As part of a hardline deal to protect young undocumented immigrants from deportation, the Trump administration Sunday demanded funding for a border wall, as well as new restrictions preventing young children from Central America from entering the country illegally, a crackdown on sanctuary cities, and additional funding for immigration enforcement personnel.
In a list of immigration demands sent to Congress Sunday, the White House pushed for a harsher approach to immigration, including the removal of unaccompanied minors and the closure of what the White House called legal and physical "loopholes" enabling thousands of children fleeing violence in countries like Guatemala, El Salvador, and Honduras to seek refuge in the US.
The broad principles, grouped into border security, interior enforcement, and merit-based immigration, also seek to deny federal grants to so-called sanctuary cities and implement "E-Verify" — a program designed to make it difficult for employers to hire undocumented immigrants.
After unveiling the immigration principles, the White House emailed a letter Trump sent to congressional leaders that revealed the rough road ahead for any immigration deal.
“These findings outline reforms that must be included as part of any legislation addressing the status of Deferred Action for Childhood Arrivals (DACA) recipients,” the letter read. “Without these reforms, illegal immigration and chain migration, which severely and unfairly burden American workers and taxpayers, will continue without end.”
After a meeting last month, Trump, House Democratic Leader Nancy Pelosi, and Senate Democratic Leader Chuck Schumer surprised reporters and members of their own parties by saying they had made progress on an agreement to protect young undocumented immigrants, known as DREAMers, from deportation. However, Pelosi and Schumer have repeatedly emphasized that any deal they would sign onto would exclude Trump's proposed border wall, even if it included more general funding for enhanced border security. The president has previously said there could be no deal without those security reassurances.
In response to Sunday's proposal, Schumer and Pelosi issued a joint statement, slamming the White House's demands.
“The Administration can't be serious about compromise or helping the Dreamers if they begin with a list that is anathema to the Dreamers, to the immigrant community and to the vast majority of Americans,” the statement read.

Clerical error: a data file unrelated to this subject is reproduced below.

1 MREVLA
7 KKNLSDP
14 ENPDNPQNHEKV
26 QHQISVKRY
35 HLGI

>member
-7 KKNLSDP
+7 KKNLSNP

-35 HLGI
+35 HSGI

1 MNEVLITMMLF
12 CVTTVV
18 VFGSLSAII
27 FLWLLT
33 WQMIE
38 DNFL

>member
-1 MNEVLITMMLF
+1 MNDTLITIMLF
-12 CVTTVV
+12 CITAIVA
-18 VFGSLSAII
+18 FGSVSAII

“We told the President at our meeting that we were open to reasonable border security measures alongside the DREAM Act, but this list goes so far beyond what is reasonable,” they continued. “This proposal fails to represent any attempt at compromise. The list includes the wall, which was explicitly ruled out of the negotiations. If the President was serious about protecting the Dreamers, his staff has not made a good faith effort to do so.”
Marc Short, the White House legislative affairs director, batted away questions about whether the principles were in line with what Trump, Schumer, and Pelosi agreed upon at their dinner, noting that he also attended the meeting and that the agreement "was a deal to work on a deal as fast as possible." Short added that Trump has been clear that this is a good-faith bipartisan effort, with the principles being sent to Democratic leaders on Sunday.
One concern among Democratic and Republican lawmakers in recent weeks has been that while Trump claims that he wants a deal to protect DREAMers, his staff, particularly senior adviser Stephen Miller, are poisoning its prospects by attaching provisions that are nonstarters. Hispanic conservatives who met with Republican members of Congress in the past week said there was frustration among lawmakers that there are "two competing groups within the White House."
“We don’t have a President Trump problem, we have a Stephen Miller problem" was the message from the Latino Republicans, who said the lawmakers shared their concern.
“We used to joke about President Bannon. Now it's President Miller,” one senior lawmaker said, according to a McClatchy report.
Last month, Trump announced that he would rescind the Deferred Action for Childhood Arrivals program, or DACA, which protected about 800,000 young, undocumented immigrants from deportation and allowed them to work and go to school in the US. If lawmakers cannot agree on a deal by March, DREAMers will start losing the benefits granted by the program.
While Trump campaigned on a hardline immigration platform — including a promise to build a border wall — he has repeatedly expressed his "love" for DREAMer "kids" and the prospects of a deal will hinge on whether the White House is flexible in its demands. A White House official seemed to hint at some degree of flexibility, telling Reuters in advance of Sunday's announcement that "funding for the wall is a priority for the administration. Whether it is part of DACA or there is a different pathway to get it done, it will remain a priority."
But questions emerged again Sunday as to whether Trump is aware of the scope of the plan that members of his staff have shared with Congress in his name. As administration officials briefed reporters on the White House's immigration principles, the president was instead indulging in a different issue that has preoccupied him in recent weeks.
"Nobody could have done what I’ve done for #PuertoRico with so little appreciation," he tweeted during the call. "So much work!"
Adrian Carrasquillo is the White House correspondent for BuzzFeed News and is based in Washington, DC.
Contact Adrian Carrasquillo at firstname.lastname@example.org.
Brianna Sacks is a reporter for BuzzFeed News and is based in Los Angeles.
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